When it comes to fish farming, these issues have to be addressed because over 50 percent of fish that is currently traded is farmed. We need to make the system more sustainable, and a lot of that comes down to what we are feeding the fish. We are putting pressure on stocks of smaller (bait) fish to feed the larger fish. Using waste products from sustainable fisheries to feed the fish is one solution. There is another initiative that uses fly farms to break down waste products from human activities, such as food scraps, and the fly larvae can then be used to feed the farmed fish. This has a twofold benefit: the food scraps are naturally disposed of and the fish eats something it would consume in the wild rather than synthetically produced foods.

OM: If 90 percent of global fish stocks are fully exploited or overexploited, could we be reaching a point of no return when it comes to the health and survival of our oceans and the species within them?
RM: We can recover even severely depleted fish stocks and we have proven this so many times. It is rare that species actually become extinct in the wild but rather that severely overfishing reduces numbers heavily. Fish do move and breed but we are just too good at catching them.

Bluefin tuna stocks in the Mediterranean were down to under 10 per cent of what they had once been and now, after significant efforts to regenerate the populations, they have rebounded to relatively healthy levels, according to ICCAT [the International Commission for the Conservation of Atlantic Tunas]. North Sea cod was almost wiped out but in some well-managed and protected areas, stocks have returned to sustainable levels within in 15 years.

In the early-to-mid 1900s, most species of whales were heavily depleted from industrial-scale whaling but since the ban on whaling in 1986, most populations are rebounding well. They haven’t recovered to the levels of 500 years ago, but they are heading that way because of good management. Fish populations can recover far faster than those of whales, so this is a great indicator for the potential we have to turn the situation around.

OM: Where can readers find The End of the Line to learn more about your work?
RM: An updated version of The End of the Line can be rented at vimeo.com/ondemand/theendoftheline2 or shorter clips can be found on our Vimeo channel here and here.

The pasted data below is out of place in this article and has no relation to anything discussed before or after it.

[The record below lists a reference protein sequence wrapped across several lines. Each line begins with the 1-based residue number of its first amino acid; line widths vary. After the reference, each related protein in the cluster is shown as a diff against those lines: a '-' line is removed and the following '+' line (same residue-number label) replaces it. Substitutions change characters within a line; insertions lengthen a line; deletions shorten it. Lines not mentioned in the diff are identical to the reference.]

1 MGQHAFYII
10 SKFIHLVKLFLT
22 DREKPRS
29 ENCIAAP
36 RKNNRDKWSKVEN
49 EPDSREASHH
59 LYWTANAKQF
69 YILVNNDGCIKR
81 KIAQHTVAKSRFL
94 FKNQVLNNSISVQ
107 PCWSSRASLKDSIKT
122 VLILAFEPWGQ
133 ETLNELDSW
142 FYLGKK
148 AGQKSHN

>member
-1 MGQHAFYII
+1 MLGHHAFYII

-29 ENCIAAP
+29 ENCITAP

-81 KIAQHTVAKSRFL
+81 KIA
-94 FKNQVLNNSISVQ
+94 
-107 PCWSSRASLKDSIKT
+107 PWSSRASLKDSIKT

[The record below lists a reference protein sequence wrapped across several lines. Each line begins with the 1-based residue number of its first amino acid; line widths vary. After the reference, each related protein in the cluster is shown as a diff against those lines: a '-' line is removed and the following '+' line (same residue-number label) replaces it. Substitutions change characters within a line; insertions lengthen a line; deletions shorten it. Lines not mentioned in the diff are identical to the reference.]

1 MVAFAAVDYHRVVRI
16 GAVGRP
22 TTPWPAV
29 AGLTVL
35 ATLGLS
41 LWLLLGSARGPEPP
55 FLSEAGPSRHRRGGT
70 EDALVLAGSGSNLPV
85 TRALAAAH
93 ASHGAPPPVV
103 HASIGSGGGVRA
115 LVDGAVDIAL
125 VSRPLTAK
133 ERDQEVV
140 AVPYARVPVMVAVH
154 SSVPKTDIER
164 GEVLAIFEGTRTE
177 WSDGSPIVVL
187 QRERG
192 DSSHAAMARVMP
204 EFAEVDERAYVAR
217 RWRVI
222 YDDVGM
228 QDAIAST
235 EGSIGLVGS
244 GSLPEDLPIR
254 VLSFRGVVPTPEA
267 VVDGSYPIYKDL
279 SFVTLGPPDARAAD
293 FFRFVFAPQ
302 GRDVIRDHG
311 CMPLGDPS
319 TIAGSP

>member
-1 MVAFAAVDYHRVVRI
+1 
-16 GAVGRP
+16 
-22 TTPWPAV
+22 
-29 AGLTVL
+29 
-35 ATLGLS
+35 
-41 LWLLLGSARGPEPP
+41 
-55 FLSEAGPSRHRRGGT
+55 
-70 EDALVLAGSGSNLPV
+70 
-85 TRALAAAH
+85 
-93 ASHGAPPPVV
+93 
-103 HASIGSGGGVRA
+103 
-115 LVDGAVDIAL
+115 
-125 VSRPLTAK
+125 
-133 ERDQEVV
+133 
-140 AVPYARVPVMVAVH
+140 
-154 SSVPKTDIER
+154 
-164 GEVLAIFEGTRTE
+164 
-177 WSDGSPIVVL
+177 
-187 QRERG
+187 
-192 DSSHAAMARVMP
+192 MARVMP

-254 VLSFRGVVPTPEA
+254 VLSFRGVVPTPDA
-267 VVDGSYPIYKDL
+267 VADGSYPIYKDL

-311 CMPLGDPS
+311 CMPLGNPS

OM: What can individual yacht owners do to help with BLUE’s mission?
RM: As well as making the right ordering and purchasing choices when eating fish, there are a number of ways you can reduce your impact on the environment through good yachting practices.

The Blue Marine Yacht Club (BYMC) is our club for superyacht owners. Members support the running of the Blue Marine Foundation and in return are invited to exclusive parties, dinners and political events. See our website for more details. But we welcome all donations, however small!

We have the BMYC Code of Conduct with lots of advice, including not dropping your anchor on seagrass beds, which can have a huge impact. Many people are unaware that seagrass beds can trap 35 times more carbon dioxide than the same area of rainforest and they also provide a vital protective habitat for juvenile fish populations. When an anchor chain moves across a seagrass bed, it ploughs it up and destroys it. We advise to use moorings instead, where possible, and we are promoting an initiative in the Mediterranean to create “eco moorings” which help maintain healthy seagrass beds.

We also have our annual London to Monaco cycle ride each September, which raises funds for ocean conservation and, as well as being for a great cause, is a lot of fun! See our website if you fancy the challenge of cycling through eight countries in seven days!

bluemarinefoundation.com